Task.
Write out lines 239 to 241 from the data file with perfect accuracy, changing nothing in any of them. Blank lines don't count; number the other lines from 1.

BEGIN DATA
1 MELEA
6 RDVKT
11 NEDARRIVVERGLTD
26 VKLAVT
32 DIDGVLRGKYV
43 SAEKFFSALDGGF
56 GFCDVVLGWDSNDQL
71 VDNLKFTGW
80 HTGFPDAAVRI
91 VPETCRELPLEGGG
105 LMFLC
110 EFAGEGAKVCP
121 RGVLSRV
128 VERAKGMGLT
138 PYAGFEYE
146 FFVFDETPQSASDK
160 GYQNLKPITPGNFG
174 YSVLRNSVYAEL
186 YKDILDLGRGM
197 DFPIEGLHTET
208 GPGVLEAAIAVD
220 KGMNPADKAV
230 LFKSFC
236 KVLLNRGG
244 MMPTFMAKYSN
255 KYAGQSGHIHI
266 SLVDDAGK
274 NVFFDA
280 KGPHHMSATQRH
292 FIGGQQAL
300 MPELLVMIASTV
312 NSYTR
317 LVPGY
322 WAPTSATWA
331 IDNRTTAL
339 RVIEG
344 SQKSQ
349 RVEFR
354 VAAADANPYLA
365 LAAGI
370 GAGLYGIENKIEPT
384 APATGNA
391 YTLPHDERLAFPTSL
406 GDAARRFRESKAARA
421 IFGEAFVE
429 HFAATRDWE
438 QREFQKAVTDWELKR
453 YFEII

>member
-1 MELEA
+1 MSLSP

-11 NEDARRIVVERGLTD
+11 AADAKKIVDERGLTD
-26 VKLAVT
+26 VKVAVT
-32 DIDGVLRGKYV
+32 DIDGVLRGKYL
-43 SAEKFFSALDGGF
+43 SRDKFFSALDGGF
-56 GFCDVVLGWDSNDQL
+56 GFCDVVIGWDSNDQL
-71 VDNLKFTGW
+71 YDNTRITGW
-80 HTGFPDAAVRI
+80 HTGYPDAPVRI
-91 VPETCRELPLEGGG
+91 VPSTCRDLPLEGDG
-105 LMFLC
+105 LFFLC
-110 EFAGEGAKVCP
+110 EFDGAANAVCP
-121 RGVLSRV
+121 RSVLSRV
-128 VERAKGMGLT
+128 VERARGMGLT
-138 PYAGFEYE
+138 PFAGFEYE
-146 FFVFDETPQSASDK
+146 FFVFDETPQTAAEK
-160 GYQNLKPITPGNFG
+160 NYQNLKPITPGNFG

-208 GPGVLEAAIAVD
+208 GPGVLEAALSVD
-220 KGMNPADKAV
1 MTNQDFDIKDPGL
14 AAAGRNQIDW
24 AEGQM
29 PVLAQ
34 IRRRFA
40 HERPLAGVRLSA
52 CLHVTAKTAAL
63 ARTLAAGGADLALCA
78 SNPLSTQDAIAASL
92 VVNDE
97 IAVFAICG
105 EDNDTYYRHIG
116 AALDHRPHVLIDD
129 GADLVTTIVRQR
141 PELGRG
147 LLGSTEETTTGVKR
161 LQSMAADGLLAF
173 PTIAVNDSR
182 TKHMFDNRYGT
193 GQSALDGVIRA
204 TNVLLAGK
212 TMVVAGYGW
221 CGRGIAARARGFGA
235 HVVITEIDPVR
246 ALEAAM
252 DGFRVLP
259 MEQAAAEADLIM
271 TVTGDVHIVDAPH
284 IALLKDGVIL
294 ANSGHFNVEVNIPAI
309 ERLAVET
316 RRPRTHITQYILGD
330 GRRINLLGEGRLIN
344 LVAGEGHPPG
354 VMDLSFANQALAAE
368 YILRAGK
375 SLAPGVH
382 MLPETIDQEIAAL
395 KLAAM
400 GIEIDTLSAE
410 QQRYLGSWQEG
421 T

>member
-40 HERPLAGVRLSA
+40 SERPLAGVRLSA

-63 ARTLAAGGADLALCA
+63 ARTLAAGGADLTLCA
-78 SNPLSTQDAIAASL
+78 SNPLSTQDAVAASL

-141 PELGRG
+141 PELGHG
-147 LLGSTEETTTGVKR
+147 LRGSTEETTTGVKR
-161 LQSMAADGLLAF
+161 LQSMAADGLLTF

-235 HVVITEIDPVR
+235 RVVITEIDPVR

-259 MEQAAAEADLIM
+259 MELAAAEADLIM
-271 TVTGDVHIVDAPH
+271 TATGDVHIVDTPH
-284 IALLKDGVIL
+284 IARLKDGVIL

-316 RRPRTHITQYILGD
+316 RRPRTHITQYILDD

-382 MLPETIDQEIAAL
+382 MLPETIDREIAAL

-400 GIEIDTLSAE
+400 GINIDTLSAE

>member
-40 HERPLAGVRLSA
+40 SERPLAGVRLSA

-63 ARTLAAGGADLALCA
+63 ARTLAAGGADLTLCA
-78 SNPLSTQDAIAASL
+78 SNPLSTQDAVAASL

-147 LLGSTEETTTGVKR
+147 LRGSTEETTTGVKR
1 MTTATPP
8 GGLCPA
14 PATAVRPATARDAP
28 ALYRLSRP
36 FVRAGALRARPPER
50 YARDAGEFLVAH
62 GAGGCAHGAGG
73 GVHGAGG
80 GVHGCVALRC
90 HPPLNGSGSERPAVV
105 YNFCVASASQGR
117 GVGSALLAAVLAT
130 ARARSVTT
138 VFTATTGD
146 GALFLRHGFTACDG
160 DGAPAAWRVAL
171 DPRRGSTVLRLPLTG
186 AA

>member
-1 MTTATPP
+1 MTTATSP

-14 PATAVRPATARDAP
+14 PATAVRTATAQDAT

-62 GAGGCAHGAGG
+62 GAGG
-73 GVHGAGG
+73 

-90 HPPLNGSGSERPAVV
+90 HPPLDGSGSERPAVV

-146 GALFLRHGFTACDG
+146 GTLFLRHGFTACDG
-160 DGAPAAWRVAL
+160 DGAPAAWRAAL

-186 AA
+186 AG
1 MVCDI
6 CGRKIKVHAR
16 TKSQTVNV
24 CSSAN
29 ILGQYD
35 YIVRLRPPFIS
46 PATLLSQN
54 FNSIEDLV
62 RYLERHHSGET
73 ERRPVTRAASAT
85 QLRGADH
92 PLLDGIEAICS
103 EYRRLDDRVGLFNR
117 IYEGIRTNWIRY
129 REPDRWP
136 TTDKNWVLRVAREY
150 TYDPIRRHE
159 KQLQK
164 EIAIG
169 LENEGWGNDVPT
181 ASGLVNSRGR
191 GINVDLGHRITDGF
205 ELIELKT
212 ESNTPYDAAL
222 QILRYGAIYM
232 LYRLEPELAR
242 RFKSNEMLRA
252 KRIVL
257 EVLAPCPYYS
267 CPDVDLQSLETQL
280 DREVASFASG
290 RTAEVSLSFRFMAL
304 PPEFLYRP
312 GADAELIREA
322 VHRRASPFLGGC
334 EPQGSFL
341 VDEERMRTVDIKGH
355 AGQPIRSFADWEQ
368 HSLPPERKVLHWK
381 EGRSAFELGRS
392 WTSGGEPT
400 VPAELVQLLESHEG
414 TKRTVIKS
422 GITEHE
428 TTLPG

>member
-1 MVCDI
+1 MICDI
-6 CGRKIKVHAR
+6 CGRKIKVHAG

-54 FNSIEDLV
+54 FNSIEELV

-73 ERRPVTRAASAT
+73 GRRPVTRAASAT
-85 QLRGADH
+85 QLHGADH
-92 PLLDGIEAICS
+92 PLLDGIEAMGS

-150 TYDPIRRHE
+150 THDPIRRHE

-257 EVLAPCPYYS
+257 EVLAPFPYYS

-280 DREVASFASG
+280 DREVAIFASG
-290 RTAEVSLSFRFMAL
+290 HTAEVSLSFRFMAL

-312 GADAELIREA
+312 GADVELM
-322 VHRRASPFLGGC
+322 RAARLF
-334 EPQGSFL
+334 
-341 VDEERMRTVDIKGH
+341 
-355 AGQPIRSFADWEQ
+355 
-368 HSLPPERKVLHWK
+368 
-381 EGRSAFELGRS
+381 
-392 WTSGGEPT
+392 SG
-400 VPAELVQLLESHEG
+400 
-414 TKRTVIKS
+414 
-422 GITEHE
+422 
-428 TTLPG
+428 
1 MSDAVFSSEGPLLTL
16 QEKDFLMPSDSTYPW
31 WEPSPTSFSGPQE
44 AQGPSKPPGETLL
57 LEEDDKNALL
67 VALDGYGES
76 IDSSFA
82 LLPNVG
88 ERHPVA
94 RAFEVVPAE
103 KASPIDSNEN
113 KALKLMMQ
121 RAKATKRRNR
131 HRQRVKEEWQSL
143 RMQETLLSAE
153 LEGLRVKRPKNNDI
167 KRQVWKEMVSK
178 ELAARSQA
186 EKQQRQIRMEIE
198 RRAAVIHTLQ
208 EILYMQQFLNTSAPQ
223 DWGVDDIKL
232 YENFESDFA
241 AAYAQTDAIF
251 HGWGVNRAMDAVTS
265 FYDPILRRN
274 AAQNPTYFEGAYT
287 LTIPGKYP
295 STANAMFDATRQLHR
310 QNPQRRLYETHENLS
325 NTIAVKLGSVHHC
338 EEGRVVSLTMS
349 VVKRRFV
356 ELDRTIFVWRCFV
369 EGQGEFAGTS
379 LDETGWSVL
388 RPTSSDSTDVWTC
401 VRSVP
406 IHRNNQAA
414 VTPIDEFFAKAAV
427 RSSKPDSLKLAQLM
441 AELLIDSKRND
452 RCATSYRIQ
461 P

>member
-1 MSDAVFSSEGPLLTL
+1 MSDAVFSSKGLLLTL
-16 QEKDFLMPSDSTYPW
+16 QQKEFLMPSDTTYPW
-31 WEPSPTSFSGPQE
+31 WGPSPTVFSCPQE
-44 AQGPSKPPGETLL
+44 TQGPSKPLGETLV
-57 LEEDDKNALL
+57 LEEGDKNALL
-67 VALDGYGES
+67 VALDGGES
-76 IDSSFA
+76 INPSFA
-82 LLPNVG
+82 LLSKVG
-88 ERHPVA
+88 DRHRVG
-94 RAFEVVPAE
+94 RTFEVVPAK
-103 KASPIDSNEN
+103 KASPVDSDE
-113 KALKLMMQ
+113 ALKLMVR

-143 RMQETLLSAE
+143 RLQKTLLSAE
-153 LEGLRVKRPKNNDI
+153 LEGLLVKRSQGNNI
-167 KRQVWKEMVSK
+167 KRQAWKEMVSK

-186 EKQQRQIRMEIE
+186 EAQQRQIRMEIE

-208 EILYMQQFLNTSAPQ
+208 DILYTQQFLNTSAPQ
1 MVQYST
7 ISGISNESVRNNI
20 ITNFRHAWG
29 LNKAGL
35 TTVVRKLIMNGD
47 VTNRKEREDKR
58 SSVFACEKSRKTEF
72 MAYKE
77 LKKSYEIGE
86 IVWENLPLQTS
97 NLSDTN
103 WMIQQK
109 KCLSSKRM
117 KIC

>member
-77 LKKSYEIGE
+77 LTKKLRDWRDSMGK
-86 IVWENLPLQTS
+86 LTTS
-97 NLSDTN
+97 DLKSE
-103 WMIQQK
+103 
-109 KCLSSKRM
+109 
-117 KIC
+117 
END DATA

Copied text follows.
400 VPAELVQLLESHEG
414 TKRTVIKS
422 GITEHE